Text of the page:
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Major economic effects arose from the September 11 attacks, with initial shock causing global stock markets to drop sharply. The attacks themselves caused approximately $40 billion in insurance losses, making it one of the largest insured events ever.[1]


Financial markets

Stock exchanges closed between September 10, 2001 and September 17, 2001. After the initial panic, the DJIA quickly rose for only a slight drop.

The opening of the New York Stock Exchange (NYSE) was delayed after the first plane crashed into the World Trade Center's north tower, and trading for the day canceled after the second plane crashed into the South Tower. NASDAQ also canceled trading. The London Stock Exchange and other stock exchanges were also evacuated. The New York Stock exchanges remained closed until the following Monday. This was the third time in history that the NYSE experienced prolonged closure, and first time since March 1933, though the NYSE also shut down for a few months at the beginning of World War II.[2] Trading on the United States bond market also ceased, with the leading government bond trader, Cantor Fitzgerald based in the World Trade Center.[2] The New York Mercantile Exchange was also closed for a week after the attacks.[3]

The Federal Reserve issued a statement, saying it was "open and operating. The discount window is available to meet liquidity needs."[4]. The Federal Reserve added $100 billion in liquidity per day, during the three days following the attack, to help avert a financial crisis.[3] Federal Reserve Governor Roger W. Ferguson, Jr., the only Governor in Washington, D.C. on the day of the attacks[citation needed], has described in detail this and the other actions that the Fed undertook to maintain a stable economy and offset potential disruptions arising in the financial system.[5]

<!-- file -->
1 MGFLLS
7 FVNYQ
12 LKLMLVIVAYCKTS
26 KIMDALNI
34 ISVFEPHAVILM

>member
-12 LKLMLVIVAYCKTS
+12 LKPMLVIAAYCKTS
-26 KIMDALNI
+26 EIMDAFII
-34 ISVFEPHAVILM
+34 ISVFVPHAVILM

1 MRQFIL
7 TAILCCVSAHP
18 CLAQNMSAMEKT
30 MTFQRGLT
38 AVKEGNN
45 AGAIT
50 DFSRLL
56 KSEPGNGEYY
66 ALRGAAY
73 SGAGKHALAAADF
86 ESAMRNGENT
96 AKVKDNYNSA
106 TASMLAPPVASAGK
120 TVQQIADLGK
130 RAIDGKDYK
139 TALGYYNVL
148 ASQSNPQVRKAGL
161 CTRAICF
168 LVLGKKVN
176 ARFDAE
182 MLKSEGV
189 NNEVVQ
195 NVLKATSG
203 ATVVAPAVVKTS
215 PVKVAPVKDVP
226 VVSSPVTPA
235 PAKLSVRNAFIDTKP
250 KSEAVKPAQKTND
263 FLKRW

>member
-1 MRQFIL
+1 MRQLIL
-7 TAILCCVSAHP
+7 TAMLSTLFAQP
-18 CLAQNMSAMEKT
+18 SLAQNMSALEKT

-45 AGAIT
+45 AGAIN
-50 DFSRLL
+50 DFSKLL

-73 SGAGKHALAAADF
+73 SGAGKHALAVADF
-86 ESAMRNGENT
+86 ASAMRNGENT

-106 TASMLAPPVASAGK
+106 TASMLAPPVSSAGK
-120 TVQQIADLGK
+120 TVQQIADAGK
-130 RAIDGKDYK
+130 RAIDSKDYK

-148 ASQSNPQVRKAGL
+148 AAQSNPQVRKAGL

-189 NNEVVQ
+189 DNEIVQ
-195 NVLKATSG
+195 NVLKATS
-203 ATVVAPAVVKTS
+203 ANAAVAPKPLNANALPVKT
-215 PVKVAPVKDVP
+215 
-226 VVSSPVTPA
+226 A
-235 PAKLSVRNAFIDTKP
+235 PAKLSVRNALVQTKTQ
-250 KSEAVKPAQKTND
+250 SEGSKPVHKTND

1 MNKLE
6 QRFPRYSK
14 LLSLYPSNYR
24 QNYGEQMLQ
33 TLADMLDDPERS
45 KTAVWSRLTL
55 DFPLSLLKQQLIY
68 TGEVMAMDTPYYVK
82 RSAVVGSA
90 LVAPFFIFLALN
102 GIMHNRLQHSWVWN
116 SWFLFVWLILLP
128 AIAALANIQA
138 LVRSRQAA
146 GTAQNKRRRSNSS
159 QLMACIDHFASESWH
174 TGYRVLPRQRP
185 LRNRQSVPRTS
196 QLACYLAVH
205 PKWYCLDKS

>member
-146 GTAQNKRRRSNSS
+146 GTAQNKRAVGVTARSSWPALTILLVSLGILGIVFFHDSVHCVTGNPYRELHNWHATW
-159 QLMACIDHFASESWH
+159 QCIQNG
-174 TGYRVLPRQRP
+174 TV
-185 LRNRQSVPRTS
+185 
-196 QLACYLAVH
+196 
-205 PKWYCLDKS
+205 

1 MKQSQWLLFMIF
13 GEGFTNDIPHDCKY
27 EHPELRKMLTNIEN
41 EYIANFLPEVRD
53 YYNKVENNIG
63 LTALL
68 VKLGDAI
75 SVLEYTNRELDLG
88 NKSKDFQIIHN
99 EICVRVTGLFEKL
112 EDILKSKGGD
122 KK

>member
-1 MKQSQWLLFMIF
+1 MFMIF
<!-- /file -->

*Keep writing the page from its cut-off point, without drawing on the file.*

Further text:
Gold prices spiked upwards, from $215.50 to $287 an ounce in London trading.[2] Oil prices also spiked upwards.[6] Gas prices in the United States also briefly shot up, though the spike in prices only lasted about one week.[3]

Currency trading continued, with the United States dollar falling sharply against the Euro, British pound, and Japanese yen.[2] The next day, European stock markets fell sharply, including declines of 4.6% in Spain, 8.5% in Germany,[2] and 5.7% on the London Stock Exchange.[7] Stocks in the Latin American markets also plunged, with a 9.2% drop in Brazil, 5.2% drop in Argentina, and 5.6% decline in Mexico, before trading was halted.[2]

Economic sectors